Purpose: The aim of this study was to investigate the effect of near-work on development and progression of myopia among adults exposed to high educational demands.
Methods: A three-year longitudinal refraction study was performed among 224 Norwegian engineering students (mean age 20.6 years, 117 females and 107 males) measuring their refraction at the beginning and the end of the period. The examinations included automated and clinical refraction in cycloplegia and a questionnaire regarding time spent on different kinds of near-work was filled in by the participants. A total of 192 students (100 females and 92 males) completed the study.
Results: The mean refractive change of -0.51+/-0.49 D (n=192) during the three-year period was statistically significant (p=0.0001). A significant relationship between refractive change towards myopia and time spent on reading scientific literature (p< or =0.001) and on practical near-work (p< or =0.05), respectively, was found. Also, a significant relationship between refractive change towards myopia and time spent at lectures was revealed (p< or =0.001). No relationship was found between refractive change and time spent at working with video display terminals (VDT) or watching television, respectively.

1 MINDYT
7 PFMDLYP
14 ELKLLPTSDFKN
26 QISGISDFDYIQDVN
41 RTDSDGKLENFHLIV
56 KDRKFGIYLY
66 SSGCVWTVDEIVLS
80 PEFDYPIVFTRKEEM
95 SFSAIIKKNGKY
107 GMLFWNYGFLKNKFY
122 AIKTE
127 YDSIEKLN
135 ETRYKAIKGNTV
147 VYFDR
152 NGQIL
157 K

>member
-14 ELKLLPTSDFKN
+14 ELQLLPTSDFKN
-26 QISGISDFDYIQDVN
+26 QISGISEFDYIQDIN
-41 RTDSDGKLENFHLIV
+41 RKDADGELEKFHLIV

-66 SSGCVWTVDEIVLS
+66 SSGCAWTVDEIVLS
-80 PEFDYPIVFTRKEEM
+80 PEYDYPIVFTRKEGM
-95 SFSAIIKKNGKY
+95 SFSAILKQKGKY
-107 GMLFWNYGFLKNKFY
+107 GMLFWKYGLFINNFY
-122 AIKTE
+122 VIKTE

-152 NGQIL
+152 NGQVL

Conclusions: The results indicate that intensive near-work could initiate myopia or lead to its progression in young adults. The time spent on near-work seems to play a significant role in that process.